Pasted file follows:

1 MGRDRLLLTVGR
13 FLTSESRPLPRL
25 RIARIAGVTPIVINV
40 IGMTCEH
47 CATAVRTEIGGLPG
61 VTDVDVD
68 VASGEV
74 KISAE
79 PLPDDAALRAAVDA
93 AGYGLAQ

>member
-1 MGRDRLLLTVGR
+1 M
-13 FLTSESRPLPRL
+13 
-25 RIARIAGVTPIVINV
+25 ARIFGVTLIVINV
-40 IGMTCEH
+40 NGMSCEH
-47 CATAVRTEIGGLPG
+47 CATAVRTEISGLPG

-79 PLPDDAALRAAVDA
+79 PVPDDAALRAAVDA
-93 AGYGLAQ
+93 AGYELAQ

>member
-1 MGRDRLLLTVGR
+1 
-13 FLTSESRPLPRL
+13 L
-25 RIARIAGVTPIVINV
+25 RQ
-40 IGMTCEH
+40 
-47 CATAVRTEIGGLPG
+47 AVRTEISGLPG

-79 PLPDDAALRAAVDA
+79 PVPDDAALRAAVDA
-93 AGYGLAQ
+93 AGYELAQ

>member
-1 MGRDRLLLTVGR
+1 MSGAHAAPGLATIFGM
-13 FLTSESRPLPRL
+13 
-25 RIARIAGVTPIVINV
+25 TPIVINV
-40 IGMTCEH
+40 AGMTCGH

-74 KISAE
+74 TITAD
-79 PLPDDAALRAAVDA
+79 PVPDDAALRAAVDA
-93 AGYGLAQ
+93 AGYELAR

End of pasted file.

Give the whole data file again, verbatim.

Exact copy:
1 MGRDRLLLTVGR
13 FLTSESRPLPRL
25 RIARIAGVTPIVINV
40 IGMTCEH
47 CATAVRTEIGGLPG
61 VTDVDVD
68 VASGEV
74 KISAE
79 PLPDDAALRAAVDA
93 AGYGLAQ

>member
-1 MGRDRLLLTVGR
+1 M
-13 FLTSESRPLPRL
+13 
-25 RIARIAGVTPIVINV
+25 ARIFGVTLIVINV
-40 IGMTCEH
+40 NGMSCEH
-47 CATAVRTEIGGLPG
+47 CATAVRTEISGLPG

-79 PLPDDAALRAAVDA
+79 PVPDDAALRAAVDA
-93 AGYGLAQ
+93 AGYELAQ

>member
-1 MGRDRLLLTVGR
+1 
-13 FLTSESRPLPRL
+13 L
-25 RIARIAGVTPIVINV
+25 RQ
-40 IGMTCEH
+40 
-47 CATAVRTEIGGLPG
+47 AVRTEISGLPG

-79 PLPDDAALRAAVDA
+79 PVPDDAALRAAVDA
-93 AGYGLAQ
+93 AGYELAQ

>member
-1 MGRDRLLLTVGR
+1 MSGAHAAPGLATIFGM
-13 FLTSESRPLPRL
+13 
-25 RIARIAGVTPIVINV
+25 TPIVINV
-40 IGMTCEH
+40 AGMTCGH

-74 KISAE
+74 TITAD
-79 PLPDDAALRAAVDA
+79 PVPDDAALRAAVDA
-93 AGYGLAQ
+93 AGYELAR